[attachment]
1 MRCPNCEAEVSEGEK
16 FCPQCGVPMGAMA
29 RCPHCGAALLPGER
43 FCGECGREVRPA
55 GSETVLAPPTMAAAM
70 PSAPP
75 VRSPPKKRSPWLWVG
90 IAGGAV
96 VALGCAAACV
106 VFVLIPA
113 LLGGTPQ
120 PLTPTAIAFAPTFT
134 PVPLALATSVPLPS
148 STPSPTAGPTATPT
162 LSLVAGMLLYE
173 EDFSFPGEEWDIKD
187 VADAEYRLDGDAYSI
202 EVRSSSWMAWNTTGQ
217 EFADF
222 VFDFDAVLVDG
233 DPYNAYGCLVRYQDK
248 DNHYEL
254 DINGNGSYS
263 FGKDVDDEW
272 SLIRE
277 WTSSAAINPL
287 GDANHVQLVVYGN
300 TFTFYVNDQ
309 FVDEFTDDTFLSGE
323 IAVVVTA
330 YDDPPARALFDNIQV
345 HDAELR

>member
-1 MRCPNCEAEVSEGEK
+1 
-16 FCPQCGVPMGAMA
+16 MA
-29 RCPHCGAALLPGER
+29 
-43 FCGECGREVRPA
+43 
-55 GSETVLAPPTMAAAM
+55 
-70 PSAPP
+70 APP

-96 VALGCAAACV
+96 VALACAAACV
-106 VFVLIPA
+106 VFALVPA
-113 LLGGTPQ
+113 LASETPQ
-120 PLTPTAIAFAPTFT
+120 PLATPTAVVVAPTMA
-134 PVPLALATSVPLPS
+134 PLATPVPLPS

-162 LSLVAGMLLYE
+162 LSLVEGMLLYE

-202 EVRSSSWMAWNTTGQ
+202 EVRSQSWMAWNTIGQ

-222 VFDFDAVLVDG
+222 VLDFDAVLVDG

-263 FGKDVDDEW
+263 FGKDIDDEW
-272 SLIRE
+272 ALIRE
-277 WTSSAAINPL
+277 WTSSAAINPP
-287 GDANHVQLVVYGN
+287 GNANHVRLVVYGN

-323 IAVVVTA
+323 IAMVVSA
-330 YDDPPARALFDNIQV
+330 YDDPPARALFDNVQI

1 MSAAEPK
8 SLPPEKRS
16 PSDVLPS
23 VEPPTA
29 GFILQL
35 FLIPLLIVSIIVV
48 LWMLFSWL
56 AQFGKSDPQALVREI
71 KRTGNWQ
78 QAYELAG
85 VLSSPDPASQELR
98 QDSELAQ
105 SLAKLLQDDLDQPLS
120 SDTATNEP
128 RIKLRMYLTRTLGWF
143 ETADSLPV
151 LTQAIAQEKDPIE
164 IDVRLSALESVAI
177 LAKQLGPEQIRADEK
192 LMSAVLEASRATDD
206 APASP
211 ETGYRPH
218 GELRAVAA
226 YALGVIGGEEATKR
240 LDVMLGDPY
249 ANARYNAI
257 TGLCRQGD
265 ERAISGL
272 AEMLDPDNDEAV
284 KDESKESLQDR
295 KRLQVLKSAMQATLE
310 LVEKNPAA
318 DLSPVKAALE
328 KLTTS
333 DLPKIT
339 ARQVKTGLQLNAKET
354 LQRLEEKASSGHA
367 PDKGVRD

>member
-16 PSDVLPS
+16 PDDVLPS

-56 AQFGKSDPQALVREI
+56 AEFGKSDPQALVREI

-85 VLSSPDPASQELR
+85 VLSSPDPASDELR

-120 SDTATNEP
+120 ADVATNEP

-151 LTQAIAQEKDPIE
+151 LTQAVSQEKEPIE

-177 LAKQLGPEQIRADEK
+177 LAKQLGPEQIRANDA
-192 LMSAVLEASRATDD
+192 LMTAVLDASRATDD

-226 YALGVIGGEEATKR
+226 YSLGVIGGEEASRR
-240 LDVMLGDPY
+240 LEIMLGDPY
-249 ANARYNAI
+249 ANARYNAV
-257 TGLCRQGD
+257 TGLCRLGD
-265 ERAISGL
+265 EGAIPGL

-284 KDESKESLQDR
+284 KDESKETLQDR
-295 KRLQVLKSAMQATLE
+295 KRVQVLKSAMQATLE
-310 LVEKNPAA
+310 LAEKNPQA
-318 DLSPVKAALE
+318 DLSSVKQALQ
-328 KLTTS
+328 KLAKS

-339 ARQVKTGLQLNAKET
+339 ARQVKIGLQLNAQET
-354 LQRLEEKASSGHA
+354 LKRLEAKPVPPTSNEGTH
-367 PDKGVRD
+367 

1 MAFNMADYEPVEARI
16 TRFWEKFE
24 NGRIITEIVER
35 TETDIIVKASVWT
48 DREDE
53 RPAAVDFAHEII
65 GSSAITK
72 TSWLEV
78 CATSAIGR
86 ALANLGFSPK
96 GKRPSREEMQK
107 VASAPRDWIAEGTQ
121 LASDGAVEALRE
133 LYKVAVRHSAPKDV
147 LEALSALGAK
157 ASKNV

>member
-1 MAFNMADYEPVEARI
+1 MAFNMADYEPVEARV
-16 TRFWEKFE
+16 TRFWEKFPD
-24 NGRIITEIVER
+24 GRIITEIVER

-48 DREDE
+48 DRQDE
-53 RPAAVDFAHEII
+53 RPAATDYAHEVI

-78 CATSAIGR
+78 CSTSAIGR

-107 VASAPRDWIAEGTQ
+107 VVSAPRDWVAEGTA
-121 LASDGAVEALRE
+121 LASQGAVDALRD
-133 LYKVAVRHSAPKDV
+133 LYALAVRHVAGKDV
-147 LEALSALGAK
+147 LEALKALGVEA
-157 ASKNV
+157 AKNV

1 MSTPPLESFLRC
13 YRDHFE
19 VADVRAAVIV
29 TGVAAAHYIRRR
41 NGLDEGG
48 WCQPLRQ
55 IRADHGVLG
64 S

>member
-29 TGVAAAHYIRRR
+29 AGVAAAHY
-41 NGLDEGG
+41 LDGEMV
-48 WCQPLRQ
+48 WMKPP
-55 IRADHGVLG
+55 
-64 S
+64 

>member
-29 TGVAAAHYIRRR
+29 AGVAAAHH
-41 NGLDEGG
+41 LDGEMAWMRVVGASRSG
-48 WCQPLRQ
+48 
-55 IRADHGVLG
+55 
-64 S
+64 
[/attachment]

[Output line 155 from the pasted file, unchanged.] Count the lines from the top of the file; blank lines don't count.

24 NGRIITEIVER